Valentines Day Flowers And Their Meanings
What flowers should you send on Valentines Day and what message should they say? Everyone says to say it with flowers but which species of flower communicates the correct message? Demystify the language of Valentines Day flowers – never be caught out again with what flowers you should and shouldn’t send on Valentines Day!
Flowers have always had a special place in our hearts – they are given as bouquets to uplift and delight people close to us and their fragrances make beautiful perfumes. Foliage and flowers have traditionally been used as medicines and food flavourings and the ability of flowers to create a mood is world famous. Is it any wonder that humankind invented a language of flowers called “Floriography” during the Victorian era, as a means of coded communication?
The “language” of flowers was regarded as very important in when gift giving – a man could please or displease a lady by his choice of flowers, or he could say what he could not dare to speak. In English culture, roses were traditionally used to symbolise love and lilies to symbolise beauty. The size and maturity of the flowers had their own message too – buds conveyed innocence, whereas mature blooms symbolised a full-bodied relationship.
Buying flowers for Valentines Day online is very easy and all you have to do is choose the appropriate bouquet and order them through an online florist. Give them a week’s notice and note on the order that you’d like to have them delivered in time for Valentines Day.
The art of floriography (flower meanings) is an old school tradition. Did you know that Queen Victoria of England described knowledge of the language of flowers as being as important to people as being well dressed? During her reign in the Victorian era from 1837 – 1901, romantic notions flourished and it was important to give the right flowers for the right occasion to avoid social gaffes and build social standing. Victorian gift-givers liked to make up bouquets for all occasions and tussie-mussies (small bouquets wrapped in lace doilies, tied with satin) were popular handmade gifts.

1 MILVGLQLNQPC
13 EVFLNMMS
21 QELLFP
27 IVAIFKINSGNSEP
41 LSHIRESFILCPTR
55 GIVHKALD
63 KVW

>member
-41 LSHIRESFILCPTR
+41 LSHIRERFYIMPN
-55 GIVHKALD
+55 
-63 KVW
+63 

More Ideas For Romantic Valentines Day Presents
- Valentines Ideas For Valentines Day
The most common Valentines ideas include flowers, chocolates, cards and teddy bears. This is a great idea for the first time you buy your partner a Valentine present but a few years into your...
Valentines Day Floriography
Learning the right flowers to convey the right message will help you appear more knowledgeable about traditional romance and hence, more romantically inclined.
Here are the most common English culture flower meanings for Valentines Day:
Pure love, innocence
I’ll never forget you
My heart aches for you, admiration
Sorry I can’t be with you
Innocence and purity, good luck
You have disappointed me
Innocence, purity and true love
Magic, fascination, confidence
Wedded love, affection, friendship
Beauty and magnificence, charm and maturity
Rose (Deep pink)
Rose (Deep red)
Rose (Hot pink)
Rose (Light pink)
Fun and happiness
Rose (Mature blooms)
Gratitude, relationship in full bloom
Rose (Pale pink)
Grace, gentleness, gratitude
Rose (Purple or Lilac)
Love at first sight, enchantment
I love you, true love
Rose (Single bloom)
I love you or I still love you
Rose (Two roses entwined)
An imminent engagement or marriage
Innocence, truth, charm
Youth, beauty, innocence
Pure and lovely, youthful
I will always remember you
Say "I love you" with a single rose on Valentines Day
Did you know?
Approximately 110 million roses will be sold and delivered in the USA within three days around Valentines Day.
Why red roses are the most in-demand flower on Valentines Day
Flowers have communicated emotions, moods and religious events throughout history. In English and Victorian culture, red roses have the traditional meaning of “I love you”. Hence, they are the most demanded flower on Valentines Day. Choose between a bouquet of mature flowers, which means “gratitude” or a single red rose meaning “I love you”. Rosebuds indicate youth, beauty and innocence. A safe mix is a bouquet of red rosebuds and blooming roses with baby’s breath. A single red rosebud with baby’s breath is referred to as a “signature rose” and is a great all-occasion gift for Valentines Day, anniversaries and birthdays. Whatever you do, do not give dead or wilting roses on Valentines Day as they mean “it’s over” and “I’m finished with you”.
Valentine Flowers for Friendship
What are the best flowers to give in regards to conveying a
message or meaning of friendship on Valentine’s Day? Any pink, peach or yellow flowers,